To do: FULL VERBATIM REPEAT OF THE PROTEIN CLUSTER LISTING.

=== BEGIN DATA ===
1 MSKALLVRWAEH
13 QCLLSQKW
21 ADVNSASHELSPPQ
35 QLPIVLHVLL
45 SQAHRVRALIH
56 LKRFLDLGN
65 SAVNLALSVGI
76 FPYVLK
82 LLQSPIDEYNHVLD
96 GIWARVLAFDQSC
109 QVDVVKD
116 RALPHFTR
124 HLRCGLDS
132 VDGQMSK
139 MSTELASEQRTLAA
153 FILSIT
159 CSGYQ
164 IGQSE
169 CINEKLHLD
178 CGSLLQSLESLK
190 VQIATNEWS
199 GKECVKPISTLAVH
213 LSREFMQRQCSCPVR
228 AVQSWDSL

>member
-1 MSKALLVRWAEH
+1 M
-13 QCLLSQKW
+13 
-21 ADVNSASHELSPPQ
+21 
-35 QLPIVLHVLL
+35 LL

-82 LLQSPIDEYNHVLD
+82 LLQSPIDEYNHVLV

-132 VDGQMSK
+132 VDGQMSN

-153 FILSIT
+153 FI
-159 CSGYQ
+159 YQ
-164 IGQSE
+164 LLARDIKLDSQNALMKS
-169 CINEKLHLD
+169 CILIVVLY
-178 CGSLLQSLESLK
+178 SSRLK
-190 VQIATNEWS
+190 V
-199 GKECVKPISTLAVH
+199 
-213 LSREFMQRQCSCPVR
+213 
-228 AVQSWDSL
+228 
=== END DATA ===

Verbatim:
1 MSKALLVRWAEH
13 QCLLSQKW
21 ADVNSASHELSPPQ
35 QLPIVLHVLL
45 SQAHRVRALIH
56 LKRFLDLGN
65 SAVNLALSVGI
76 FPYVLK
82 LLQSPIDEYNHVLD
96 GIWARVLAFDQSC
109 QVDVVKD
116 RALPHFTR
124 HLRCGLDS
132 VDGQMSK
139 MSTELASEQRTLAA
153 FILSIT
159 CSGYQ
164 IGQSE
169 CINEKLHLD
178 CGSLLQSLESLK
190 VQIATNEWS
199 GKECVKPISTLAVH
213 LSREFMQRQCSCPVR
228 AVQSWDSL

>member
-1 MSKALLVRWAEH
+1 M
-13 QCLLSQKW
+13 
-21 ADVNSASHELSPPQ
+21 
-35 QLPIVLHVLL
+35 LL

-82 LLQSPIDEYNHVLD
+82 LLQSPIDEYNHVLV

-132 VDGQMSK
+132 VDGQMSN

-153 FILSIT
+153 FI
-159 CSGYQ
+159 YQ
-164 IGQSE
+164 LLARDIKLDSQNALMKS
-169 CINEKLHLD
+169 CILIVVLY
-178 CGSLLQSLESLK
+178 SSRLK
-190 VQIATNEWS
+190 V
-199 GKECVKPISTLAVH
+199 
-213 LSREFMQRQCSCPVR
+213 
-228 AVQSWDSL
+228 